Helicopter crews step up training

June 05, 1995|By Los Angeles Times

GRAFENWOEHR, Germany -- On mornings when he hasn't had to fly the night before and isn't exhausted, U.S. Army helicopter pilot Melvin Dixon has been getting up at 6 a.m. lately to catch the previous night's evening network news as it's broadcast here from America.

"I figure it must be getting interesting, because O.J. Simpson's getting to be about No. 3 on the list," Mr. Dixon said, adding that practically everyone he knows in the military has been preoccupied with the war in Bosnia in recent days, what with the taking of hostages, the downing of an American F-16 and the growing possibility that some of the 70,000 U.S. soldiers now stationed in Germany might be sent to rescue the beleaguered U.N. peacekeepers in the Balkans.

Sure enough, Mr. Dixon found out Friday that he was being sent over the weekend to Grafenwoehr, a 40,000-acre U.S. Army training range, for some live-ammunition gunnery practice at the controls of an Apache attack helicopter.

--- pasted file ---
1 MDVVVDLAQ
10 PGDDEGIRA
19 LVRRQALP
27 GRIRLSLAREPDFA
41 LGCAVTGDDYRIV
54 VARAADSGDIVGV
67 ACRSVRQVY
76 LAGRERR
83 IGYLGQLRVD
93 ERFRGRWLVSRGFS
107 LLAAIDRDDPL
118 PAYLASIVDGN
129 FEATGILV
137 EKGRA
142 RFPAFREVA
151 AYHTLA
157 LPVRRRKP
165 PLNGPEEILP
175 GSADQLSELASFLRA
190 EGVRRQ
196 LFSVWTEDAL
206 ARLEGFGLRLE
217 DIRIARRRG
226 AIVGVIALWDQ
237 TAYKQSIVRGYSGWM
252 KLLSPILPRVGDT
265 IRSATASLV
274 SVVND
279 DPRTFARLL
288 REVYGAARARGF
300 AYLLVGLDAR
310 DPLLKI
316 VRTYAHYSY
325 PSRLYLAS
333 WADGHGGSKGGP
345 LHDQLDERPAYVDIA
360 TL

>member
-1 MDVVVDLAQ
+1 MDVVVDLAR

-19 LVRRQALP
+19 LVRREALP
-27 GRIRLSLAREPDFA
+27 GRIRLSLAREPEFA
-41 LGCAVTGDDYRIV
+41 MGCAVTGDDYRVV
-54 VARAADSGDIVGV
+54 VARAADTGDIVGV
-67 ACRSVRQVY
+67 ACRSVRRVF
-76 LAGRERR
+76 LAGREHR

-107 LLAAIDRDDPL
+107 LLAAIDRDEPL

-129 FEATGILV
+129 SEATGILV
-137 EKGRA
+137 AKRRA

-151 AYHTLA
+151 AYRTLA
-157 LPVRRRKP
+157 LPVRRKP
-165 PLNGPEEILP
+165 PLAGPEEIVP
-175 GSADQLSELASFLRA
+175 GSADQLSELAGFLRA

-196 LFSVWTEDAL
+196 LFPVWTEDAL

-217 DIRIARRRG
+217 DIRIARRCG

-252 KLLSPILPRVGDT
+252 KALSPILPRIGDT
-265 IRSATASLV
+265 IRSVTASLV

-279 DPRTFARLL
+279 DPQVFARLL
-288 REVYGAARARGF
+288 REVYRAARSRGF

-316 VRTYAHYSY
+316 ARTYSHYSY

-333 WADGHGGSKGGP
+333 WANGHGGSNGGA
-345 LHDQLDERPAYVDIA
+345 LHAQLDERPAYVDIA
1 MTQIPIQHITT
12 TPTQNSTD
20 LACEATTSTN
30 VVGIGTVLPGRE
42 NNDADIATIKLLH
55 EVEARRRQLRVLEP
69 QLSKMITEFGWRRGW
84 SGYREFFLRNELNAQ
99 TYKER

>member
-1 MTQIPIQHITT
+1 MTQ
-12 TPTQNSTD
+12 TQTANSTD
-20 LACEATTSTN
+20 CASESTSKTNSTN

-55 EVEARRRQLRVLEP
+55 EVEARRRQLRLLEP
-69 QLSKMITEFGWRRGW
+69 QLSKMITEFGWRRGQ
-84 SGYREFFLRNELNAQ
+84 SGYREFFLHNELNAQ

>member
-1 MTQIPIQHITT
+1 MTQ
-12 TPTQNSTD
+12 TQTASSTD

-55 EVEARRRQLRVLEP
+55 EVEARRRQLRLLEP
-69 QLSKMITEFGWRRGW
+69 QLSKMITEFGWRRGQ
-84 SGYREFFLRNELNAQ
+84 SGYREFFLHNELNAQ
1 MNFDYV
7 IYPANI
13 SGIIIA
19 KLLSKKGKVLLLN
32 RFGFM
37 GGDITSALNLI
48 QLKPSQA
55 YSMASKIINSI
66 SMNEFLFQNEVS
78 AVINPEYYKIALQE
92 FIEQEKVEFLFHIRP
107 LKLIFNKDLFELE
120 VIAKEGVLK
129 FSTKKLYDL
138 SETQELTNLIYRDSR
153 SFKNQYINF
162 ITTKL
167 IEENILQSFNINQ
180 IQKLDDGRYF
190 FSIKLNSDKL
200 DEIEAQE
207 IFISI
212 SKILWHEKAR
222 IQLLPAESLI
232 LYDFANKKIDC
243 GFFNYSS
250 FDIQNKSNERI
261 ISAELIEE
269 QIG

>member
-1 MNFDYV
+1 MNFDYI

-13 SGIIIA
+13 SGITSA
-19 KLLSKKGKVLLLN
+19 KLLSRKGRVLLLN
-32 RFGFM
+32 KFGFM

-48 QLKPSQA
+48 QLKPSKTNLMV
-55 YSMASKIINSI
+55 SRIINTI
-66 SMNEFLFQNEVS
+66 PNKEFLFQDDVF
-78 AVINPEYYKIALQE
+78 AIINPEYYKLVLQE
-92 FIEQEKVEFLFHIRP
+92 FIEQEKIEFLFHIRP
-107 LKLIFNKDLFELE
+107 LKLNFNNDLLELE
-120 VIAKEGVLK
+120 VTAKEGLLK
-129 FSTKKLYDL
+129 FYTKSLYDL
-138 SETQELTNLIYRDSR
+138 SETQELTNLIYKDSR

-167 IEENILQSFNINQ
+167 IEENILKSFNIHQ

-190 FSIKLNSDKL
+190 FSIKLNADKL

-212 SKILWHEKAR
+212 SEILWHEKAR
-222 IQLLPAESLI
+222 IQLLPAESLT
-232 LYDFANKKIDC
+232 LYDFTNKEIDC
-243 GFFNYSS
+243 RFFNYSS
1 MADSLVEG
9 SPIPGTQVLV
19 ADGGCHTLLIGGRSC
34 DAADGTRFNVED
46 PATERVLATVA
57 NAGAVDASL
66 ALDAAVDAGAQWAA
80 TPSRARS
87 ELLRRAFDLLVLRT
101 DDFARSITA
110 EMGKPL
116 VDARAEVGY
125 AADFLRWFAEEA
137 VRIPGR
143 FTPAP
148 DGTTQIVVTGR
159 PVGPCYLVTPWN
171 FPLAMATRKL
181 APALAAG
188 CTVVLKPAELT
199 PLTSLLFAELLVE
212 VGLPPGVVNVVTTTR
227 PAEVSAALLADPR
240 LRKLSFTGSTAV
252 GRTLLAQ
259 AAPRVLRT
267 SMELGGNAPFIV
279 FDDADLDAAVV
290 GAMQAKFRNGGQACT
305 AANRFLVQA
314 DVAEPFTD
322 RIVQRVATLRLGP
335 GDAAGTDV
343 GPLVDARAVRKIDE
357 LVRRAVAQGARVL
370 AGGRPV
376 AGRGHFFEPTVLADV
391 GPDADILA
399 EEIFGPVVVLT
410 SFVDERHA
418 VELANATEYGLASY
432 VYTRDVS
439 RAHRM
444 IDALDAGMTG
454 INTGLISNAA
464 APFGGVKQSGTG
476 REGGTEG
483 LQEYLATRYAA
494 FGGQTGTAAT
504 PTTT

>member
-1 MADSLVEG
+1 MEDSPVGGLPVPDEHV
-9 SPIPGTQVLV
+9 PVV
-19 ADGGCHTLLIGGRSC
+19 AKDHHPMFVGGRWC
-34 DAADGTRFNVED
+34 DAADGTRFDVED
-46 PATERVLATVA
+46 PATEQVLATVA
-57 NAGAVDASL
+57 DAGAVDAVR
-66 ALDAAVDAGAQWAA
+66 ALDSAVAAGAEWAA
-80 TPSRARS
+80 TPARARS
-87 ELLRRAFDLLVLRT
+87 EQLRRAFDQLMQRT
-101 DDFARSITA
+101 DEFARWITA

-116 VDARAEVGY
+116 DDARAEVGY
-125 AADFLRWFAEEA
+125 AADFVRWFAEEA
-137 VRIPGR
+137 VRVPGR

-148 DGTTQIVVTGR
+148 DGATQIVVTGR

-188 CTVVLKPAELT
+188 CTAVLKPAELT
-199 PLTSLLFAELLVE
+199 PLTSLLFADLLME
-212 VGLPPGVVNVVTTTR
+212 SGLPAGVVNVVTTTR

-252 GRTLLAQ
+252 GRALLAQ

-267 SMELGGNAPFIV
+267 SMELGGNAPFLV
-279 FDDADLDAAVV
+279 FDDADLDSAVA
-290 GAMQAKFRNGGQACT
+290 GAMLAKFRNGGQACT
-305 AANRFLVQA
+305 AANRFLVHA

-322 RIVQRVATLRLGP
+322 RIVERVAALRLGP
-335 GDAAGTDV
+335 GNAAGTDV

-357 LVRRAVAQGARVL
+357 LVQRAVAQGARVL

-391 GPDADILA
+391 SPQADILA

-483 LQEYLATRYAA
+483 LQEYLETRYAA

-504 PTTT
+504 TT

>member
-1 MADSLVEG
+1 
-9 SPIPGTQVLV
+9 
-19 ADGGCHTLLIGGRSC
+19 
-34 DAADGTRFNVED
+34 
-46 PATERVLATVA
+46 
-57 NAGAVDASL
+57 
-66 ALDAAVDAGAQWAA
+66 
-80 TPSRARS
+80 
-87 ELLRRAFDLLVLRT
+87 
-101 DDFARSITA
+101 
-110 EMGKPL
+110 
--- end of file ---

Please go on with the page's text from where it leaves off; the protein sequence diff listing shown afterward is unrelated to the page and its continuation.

"Being fully deployed like this gets us interested," said the 37-year-old Mr. Dixon, although he added that yesterday's thunderous noise of Black Hawk helicopters shooting their heavy machine guns and Apaches firing off rockets was nothing compared to the commotion he saw at Grafenwoehr just before being shipped out for Operation Desert Storm in December 1990.

The army's helicopter exercises got under way the day after Western defense ministers, meeting in Paris, backed the creation of a multinational rapid reaction force with U.S. air support to help protect U.N. troops in Bosnia and prevent further hostage-taking by Serbian forces.

About 1,900 pilots, gunners, mechanics and others from the 11th Aviation Regiment based in Illesheim, Germany, are to spend 10 days checking their instruments, practicing refueling and rearming operations, and trying to hit targets in daylight, in rain and at night.

None of the Apache crews are permitted to practice-fire their laser-guided Hellfire missiles, however, because of safety rules in Germany.

"This is really routine training for us," said helicopter pilot Scott Allen, who said he was happy to get away from his home base and fly, but was not eager for Bosnia duty.

"Any time you start to talk about a conflict, we're the ones who have to endure the hardships," he said. "We're not praying for something to happen so that we can get sent there."

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